Lakehouse has reported a reduction in its operating loss for 2017 as the effects of restructuring efforts begin to materialise.
Its results for the year to 30 September 2017 revealed an operating loss of £1.1m, an improvement on the £34m loss posted for the previous year.
Lakehouse’s restructuring in 2017 saw the firm focus on its more profitable energy services and compliance divisions, which serve mainly local authorities and housing associations.
The firm maintained its construction business while downsizing its social housing property maintenance activities.
Lakehouse chief operating officer Michael McMahon (pictured) told Construction News: “This is a demonstration of us doing what we said we were going to do last year.”
He added: “We’ve looked at the business and established the energy and compliance business as being very core to the future. They represent about two-thirds of group revenues.”
Group revenue for the 12 months was £327m, down from £300m in the previous year.
The company’s construction arm, which specialises in the education sector, saw underlying revenues up 18.7 per cent to £61.8m, but underlying EBITA down almost 45 per cent to £2m.
Mr McMahon said that construction was “not an area where we expect significant growth or significant margin improvement”.
He added: “We’re looking to maintain our position as a mid-tier contractor, below the behemoths but certainly above the SMEs.”
Trading in the public sector had become increasingly challenging, Mr McMahon said, as clients were squeezing contractors on delivery and SMEs had toughened up on terms.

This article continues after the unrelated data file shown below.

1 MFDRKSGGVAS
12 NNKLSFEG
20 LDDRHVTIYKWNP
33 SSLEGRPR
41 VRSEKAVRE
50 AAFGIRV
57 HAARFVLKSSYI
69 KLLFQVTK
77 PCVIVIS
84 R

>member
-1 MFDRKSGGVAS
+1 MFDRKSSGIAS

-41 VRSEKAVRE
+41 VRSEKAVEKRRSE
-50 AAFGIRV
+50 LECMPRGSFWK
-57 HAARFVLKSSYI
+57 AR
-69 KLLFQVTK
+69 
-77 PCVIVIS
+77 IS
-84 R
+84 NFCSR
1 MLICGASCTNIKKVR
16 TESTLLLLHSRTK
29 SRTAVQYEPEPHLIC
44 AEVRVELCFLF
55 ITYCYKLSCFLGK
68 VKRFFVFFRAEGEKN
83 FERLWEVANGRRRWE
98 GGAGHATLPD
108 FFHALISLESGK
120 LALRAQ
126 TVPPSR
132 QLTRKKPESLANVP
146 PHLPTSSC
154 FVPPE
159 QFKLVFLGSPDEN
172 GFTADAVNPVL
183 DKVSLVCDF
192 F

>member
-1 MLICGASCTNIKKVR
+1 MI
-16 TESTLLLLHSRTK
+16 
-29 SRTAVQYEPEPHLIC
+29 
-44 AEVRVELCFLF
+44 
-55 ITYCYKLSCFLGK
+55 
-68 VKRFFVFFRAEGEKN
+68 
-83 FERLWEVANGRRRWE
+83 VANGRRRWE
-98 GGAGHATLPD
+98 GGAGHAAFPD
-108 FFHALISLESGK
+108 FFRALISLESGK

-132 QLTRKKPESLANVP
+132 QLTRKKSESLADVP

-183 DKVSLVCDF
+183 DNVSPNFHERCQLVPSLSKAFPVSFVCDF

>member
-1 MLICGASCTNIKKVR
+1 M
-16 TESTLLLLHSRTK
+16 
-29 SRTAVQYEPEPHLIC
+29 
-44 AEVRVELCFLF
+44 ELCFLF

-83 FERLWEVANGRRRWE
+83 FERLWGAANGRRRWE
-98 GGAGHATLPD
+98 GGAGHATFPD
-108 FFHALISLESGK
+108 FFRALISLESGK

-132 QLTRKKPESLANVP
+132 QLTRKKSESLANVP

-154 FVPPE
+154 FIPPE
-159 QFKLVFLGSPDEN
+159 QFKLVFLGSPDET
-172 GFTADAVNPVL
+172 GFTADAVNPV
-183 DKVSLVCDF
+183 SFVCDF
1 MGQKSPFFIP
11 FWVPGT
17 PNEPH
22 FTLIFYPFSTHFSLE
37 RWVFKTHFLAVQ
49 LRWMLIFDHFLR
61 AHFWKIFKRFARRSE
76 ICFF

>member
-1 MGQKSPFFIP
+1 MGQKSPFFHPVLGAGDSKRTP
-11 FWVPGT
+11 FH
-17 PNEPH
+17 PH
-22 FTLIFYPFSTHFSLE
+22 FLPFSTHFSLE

“I think that’s only going to get worse as a result of Carillion,” he added.
However, the company said it saw opportunity in diversifying from its traditional construction base in education, having recently won its first NHS contract valued at £2m.
Lakehouse has endured a challenging two years since its share price halved from 87p to 40p in February 2016 following a profit warning sparked by difficulties in its property services division.
After closing out legacy contracts, particularly roofing works in its property services business, Mr McMahon said Lakehouse now has a business that is “nice and clean and healthy with a strong management team and an order book we can look to build a future base from”.
He said: “We’ve got good clients who we’ve got good relationships with who pay us well, who treat us well and we give them a corresponding service for that.
“We’ve dropped a lot of clients where it was just becoming too difficult to make ends meet.”
The company confirmed that an investigation by the Metropolitan Police into fire alarm installation was ongoing and that Lakehouse had provided all information that was requested.
Lakehouse shares were up 7.8 per cent by mid-morning.